Criminal logo

Only police officer convicted in death of Elijah McClain appeals verdict, alleging errors

Police officer

By Abhishek Published 2 months ago 3 min read
Only police officer convicted in death of Elijah McClain appeals verdict, alleging errors
Photo by AJ Colores on Unsplash

AURORA, Colo. — The only Aurora police officer found guilty of wrongdoing in the death of Elijah McClain has appealed his conviction.

Randy Roedema, 41, faces 14 months in jail and four years of probation after being convicted of criminally negligent homicide and third-degree assault for his actions in McClain’s death.

He is expected to start serving the jail term March 22.

Roedema was among five first responders indicted by a statewide grand jury and accused of wrongdoing in the Aug. 24, 2019, death of McClain, 23.

McClain was walking home after buying three cans of tea at a convenience store when a 911 caller reported that he was wearing a mask and seemed “sketchy.”

Aurora officers Nathan Woodyard, Jason Rosenblatt, and Roedema stopped and subdued McClain. After Roedema said that McClain had tried to grab Rosenblatt’s gun, the officers twice put him in a neck hold that briefly rendered him unconscious. He vomited and inhaled some of it, and his medical condition deteriorated before paramedics Jeremy Cooper and Peter Cichuniec injected him with the sedative ketamine.

Prosecutors said repeatedly during the trials no evidence supported the theory that McClain went for an officer's gun.

McClain’s heart stopped. Although paramedics revived him, he died three days later without ever regaining consciousness.

In the filing, Roedema’s attorneys asked the Colorado Court of Appeals to consider a number of questions, including:

Whether Adams County District Judge Mark Warner erred in trying Roedema and Rosenblatt together, in allowing amendments to the indictment, and in overruling Roedema’s challenges to the dismissal of several jurors by prosecutors.

Whether the indictment should have been dismissed before trial for “defects and deficiencies” and for “errors in the instructions given to the grand jury?”

Whether sufficient evidence existed to convict Roedema of criminally negligent homicide?

The filing also suggested that the attorneys could raise other issues.

The same jury that found Roedema guilty acquitted Rosenblatt of all charges. A jury in a separate trial acquitted Woodyard of all charges. He later resigned from Aurora Police after being reinstated and receiving back pay.

In another trial, a jury convicted both paramedics of criminally negligent homicide and also found Cichuniec, the supervisor on the scene, guilty of second-degree assault.

Cichuniec is scheduled to be sentenced March 1. Cooper’s sentencing is set for April 26.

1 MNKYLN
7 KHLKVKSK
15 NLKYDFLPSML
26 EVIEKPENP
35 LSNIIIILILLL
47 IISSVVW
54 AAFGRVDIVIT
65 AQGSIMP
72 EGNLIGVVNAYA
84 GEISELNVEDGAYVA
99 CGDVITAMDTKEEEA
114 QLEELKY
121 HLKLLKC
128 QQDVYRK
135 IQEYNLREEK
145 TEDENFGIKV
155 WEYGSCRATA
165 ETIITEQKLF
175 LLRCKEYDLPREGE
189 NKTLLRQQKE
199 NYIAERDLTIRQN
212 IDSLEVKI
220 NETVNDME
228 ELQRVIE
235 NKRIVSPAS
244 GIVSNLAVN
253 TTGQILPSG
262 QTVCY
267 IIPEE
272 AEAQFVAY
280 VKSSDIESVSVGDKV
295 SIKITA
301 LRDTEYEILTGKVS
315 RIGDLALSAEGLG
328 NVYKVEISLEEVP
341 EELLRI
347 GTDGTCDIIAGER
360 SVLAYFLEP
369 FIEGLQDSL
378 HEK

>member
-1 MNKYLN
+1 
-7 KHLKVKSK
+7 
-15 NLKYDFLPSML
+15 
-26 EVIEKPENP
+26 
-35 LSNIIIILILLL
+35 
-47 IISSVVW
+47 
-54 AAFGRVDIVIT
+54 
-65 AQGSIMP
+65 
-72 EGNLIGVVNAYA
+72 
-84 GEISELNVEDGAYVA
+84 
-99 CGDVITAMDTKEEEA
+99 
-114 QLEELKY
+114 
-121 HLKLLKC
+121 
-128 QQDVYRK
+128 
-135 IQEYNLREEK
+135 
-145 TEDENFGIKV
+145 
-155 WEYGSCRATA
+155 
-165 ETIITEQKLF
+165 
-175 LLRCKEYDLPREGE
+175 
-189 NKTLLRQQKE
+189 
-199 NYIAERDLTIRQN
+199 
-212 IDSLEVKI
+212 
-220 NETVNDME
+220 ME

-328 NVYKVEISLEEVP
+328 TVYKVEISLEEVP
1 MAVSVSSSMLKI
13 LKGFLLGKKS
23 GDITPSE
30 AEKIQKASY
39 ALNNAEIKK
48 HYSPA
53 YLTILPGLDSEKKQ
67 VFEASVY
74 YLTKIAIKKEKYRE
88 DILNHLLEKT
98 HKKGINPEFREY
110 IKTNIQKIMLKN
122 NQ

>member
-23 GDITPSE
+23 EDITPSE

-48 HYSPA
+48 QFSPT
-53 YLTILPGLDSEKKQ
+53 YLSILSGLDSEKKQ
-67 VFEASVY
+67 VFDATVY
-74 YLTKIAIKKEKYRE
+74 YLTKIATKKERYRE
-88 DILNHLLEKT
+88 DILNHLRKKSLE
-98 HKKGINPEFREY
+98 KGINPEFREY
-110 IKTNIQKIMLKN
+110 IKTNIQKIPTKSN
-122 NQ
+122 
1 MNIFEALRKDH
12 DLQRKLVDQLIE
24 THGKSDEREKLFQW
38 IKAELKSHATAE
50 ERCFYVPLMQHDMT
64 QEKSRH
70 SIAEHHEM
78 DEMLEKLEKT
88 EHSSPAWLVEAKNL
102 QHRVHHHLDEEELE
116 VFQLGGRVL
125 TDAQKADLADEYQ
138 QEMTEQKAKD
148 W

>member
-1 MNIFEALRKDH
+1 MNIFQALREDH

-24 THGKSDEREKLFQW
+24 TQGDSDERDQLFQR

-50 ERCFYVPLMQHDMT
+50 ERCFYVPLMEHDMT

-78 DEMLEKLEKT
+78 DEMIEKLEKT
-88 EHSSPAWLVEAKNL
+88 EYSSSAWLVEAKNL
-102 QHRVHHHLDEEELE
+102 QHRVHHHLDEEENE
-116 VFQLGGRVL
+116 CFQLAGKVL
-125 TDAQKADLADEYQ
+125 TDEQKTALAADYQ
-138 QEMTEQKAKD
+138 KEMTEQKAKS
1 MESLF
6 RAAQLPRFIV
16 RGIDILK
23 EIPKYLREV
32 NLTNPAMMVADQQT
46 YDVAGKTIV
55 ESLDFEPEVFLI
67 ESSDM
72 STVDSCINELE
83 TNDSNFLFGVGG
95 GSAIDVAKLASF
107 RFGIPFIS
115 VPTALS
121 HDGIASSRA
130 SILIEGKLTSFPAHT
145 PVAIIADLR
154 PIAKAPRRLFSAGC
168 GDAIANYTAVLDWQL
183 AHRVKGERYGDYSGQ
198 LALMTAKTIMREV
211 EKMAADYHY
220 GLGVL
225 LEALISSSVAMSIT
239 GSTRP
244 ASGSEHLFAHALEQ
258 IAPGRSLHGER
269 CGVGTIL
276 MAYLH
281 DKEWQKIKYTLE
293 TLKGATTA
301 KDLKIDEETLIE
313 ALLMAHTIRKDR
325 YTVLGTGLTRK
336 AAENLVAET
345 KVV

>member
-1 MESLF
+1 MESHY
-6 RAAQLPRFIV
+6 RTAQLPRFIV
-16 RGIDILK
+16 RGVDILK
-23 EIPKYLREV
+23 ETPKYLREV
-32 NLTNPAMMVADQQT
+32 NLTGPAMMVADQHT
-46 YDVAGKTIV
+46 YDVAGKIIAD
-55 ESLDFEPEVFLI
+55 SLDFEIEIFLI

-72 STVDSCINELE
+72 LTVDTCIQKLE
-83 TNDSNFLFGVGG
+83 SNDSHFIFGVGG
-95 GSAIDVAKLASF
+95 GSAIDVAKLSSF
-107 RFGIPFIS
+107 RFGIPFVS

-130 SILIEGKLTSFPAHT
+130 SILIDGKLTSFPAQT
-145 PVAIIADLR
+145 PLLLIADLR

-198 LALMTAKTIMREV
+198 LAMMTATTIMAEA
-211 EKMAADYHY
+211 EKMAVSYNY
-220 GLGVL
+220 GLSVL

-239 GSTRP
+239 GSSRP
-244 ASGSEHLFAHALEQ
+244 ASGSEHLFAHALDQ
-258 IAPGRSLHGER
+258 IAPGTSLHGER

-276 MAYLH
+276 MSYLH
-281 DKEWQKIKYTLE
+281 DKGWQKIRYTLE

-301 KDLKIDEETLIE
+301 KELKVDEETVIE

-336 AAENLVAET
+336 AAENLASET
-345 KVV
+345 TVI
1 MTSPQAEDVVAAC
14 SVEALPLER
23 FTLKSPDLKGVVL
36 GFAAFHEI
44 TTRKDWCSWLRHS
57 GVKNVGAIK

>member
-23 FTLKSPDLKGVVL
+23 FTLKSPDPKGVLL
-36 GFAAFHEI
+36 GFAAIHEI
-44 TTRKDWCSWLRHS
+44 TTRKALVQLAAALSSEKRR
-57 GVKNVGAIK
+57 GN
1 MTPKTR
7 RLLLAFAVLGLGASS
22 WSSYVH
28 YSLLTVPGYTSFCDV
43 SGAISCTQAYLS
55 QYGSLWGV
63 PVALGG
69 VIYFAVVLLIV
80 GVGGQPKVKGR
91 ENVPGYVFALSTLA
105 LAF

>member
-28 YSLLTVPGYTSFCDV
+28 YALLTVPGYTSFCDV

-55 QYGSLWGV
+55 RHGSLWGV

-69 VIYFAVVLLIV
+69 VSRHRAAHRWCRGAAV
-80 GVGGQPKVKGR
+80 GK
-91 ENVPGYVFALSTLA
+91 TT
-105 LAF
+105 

The Aurora police officer who was found not guilty in the 2019 death of Elijah McClain has resigned his position with the police department.

Nathan Woodyard resigned his position on Friday, a spokesman with the city of Aurora confirmed to The Denver Gazette.

Woodyard — who was the first officer to stop McClain, 23, on the night of Aug. 24, 2019, as he walked home from a convenience store — was acquitted on charges of criminally negligent homicide and reckless manslaughter in November and was reinstated to the Aurora Police Department.

Woodyard and two other officers, Randy Roedema and Jason Rosenblatt, had responded to a 911 call by a teenager who reported that McClain looked suspicious because the caller spotted him wearing a face mask and waving his arms.

A few minutes after the encounter began, Woodyard used a neck hold on McClain, called a carotid hold, that temporarily restricts oxygen to a person’s brain and can induce brief unconsciousness. About 18 minutes after the struggle began, a paramedic called to the scene injected McClain with 500 milligrams of ketamine, a sedative. He stopped breathing and went into cardiac arrest shortly after.

Woodyard was accused of ignoring McClain's pleas that he could not breathe while handcuffed on the ground and not notifying paramedics of McClain's symptoms.

guiltyfact or fiction

About the Creator


Reader insights

Be the first to share your insights about this piece.

How does it work?

Add your insights


There are no comments for this story

Be the first to respond and start the conversation.

Sign in to comment

    Find us on social media

    Miscellaneous links

    • Explore
    • Contact
    • Privacy Policy
    • Terms of Use
    • Support

    © 2024 Creatd, Inc. All Rights Reserved.